Competitiveness and performance in the workforce: hierarchical factor analysis of managerial competitiveness, achievement motivation, and the big five personality dimensions

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Johnson, Deborah
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Thomas Andre
Leroy Wolins
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The Department of Psychology may prepare students with a liberal study, or for work in academia or professional education for law or health-services. Graduates will be able to apply the scientific method to human behavior and mental processes, as well as have ample knowledge of psychological theory and method.
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Questionnaire data from 200 managers were analyzed. Hierarchical factor analysis found two general factors of competitiveness that were labeled Competitiveness and Self-Description of Competitiveness. Additionally, four specific factors were found: Affective Reaction to Competitiveness, Win, Beating Others in the Workplace, and Recognition of Performance. Analogous to prior findings with General Intelligence, this study suggests that the measurement of competitiveness will best be achieved through the measurement of many factors rather than items from only the general factors;The hierarchical factor analysis methodology used in this study was superior to the second-order analysis procedures typically performed in the literature because it allowed for the loadings of the items on both the first and second-order factors to be evaluated. The analysis was used to distinguish between the components of competitiveness and the components of achievement motivation. Results suggested that the components of competitiveness and achievement motivation have been confused in the literature, and a clarification of these two multidimensional sets of constructs is provided;Gender differences were found for all of the components of competitiveness but one, indicating that women score lower on most components of competitiveness than men. However, when gender and gender identity were regressed on the component scores, no main effects due to gender or interactions with gender occurred. Gender differences seemed to disappear when gender identity was added to the model, but because of multicollinearity, it was impossible to determine which of these two influences accounted for the overall significance in the regression models;Univariate and multivariate analyses of the components of competitiveness indicated that there were different relationships between these factors and the other predictors and performance criteria included in this study. Few significant correlations were found between the components of competitiveness and the criteria variables. Additionally, the results of the multiple regression analyses indicated that components of competitiveness did not show incremental validity over the other predictors used in the study. In general, components of competitiveness seem to be poorer predictors of success for restaurant managers than other variables.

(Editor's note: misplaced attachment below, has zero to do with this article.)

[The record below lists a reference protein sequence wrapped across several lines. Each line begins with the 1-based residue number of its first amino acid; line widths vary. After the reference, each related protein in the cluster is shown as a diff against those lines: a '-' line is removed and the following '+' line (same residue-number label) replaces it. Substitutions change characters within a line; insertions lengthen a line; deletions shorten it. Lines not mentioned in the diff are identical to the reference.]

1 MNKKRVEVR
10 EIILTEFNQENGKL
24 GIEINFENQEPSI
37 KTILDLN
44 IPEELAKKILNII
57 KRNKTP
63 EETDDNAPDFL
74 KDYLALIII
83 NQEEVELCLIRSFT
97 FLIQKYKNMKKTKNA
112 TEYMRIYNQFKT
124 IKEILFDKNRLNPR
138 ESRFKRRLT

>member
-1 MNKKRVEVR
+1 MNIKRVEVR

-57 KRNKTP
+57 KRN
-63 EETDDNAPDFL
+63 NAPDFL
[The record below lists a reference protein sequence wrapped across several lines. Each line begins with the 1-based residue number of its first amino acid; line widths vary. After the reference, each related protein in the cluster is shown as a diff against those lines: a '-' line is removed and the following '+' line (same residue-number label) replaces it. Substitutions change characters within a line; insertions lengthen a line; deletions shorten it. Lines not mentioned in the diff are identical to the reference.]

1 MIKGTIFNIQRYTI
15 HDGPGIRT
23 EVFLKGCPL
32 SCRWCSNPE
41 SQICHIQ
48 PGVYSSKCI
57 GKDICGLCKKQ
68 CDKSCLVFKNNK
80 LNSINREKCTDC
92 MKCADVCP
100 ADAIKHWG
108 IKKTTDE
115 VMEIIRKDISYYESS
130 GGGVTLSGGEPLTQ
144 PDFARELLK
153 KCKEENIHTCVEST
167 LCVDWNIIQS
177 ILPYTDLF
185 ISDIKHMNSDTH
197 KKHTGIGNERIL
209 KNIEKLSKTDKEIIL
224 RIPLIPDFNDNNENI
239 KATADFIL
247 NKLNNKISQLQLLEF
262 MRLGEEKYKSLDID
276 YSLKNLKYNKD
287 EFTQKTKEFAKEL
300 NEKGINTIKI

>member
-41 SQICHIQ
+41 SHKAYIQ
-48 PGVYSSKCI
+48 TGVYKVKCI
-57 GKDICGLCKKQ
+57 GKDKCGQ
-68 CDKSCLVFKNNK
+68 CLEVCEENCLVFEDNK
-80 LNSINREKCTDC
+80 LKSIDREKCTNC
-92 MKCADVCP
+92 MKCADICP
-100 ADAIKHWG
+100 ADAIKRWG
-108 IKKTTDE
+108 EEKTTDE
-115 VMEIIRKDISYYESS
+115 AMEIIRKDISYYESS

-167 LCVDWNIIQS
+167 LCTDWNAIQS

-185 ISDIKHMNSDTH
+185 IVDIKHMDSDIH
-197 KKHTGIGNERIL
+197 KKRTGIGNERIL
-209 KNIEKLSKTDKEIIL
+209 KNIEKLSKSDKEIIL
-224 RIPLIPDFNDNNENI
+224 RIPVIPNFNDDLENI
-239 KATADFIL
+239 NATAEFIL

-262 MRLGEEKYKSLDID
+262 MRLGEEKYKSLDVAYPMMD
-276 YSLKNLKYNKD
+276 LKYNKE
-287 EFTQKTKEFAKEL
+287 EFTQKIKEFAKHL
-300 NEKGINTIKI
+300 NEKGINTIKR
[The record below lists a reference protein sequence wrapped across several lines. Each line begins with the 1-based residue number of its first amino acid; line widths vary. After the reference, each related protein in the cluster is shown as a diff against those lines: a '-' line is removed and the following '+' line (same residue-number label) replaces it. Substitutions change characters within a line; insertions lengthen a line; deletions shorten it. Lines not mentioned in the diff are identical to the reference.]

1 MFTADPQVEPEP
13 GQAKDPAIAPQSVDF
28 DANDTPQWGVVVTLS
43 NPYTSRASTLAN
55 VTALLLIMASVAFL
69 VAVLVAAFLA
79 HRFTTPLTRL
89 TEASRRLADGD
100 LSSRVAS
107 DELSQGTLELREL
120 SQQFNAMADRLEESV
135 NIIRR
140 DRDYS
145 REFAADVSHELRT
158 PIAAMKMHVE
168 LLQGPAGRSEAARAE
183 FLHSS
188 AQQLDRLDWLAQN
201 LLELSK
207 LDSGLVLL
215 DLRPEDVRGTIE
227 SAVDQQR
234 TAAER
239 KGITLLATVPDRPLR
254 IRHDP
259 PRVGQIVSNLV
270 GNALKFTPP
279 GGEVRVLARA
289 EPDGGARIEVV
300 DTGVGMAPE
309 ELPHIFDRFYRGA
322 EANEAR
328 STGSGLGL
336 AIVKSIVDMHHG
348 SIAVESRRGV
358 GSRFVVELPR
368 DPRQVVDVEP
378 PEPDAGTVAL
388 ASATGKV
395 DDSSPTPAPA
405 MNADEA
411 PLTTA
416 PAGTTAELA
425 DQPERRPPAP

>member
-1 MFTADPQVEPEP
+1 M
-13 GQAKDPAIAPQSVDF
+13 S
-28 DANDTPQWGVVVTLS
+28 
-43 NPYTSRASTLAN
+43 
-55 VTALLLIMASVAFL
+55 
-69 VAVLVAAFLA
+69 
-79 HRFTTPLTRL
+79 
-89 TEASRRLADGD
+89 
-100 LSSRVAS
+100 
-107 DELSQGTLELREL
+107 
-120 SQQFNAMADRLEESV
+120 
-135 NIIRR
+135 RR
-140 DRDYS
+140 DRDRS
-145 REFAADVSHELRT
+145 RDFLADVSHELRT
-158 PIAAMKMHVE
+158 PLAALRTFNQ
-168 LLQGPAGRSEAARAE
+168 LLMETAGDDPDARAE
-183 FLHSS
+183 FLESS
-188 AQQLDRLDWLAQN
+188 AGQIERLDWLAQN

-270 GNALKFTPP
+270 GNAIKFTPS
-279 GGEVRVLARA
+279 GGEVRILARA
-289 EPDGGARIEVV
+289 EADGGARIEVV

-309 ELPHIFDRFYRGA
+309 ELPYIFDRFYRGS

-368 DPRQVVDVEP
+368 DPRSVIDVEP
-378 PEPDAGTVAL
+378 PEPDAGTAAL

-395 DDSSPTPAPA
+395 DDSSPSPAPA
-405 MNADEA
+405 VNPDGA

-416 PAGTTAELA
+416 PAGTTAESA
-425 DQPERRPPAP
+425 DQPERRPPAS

Wed Jan 01 00:00:00 UTC 1992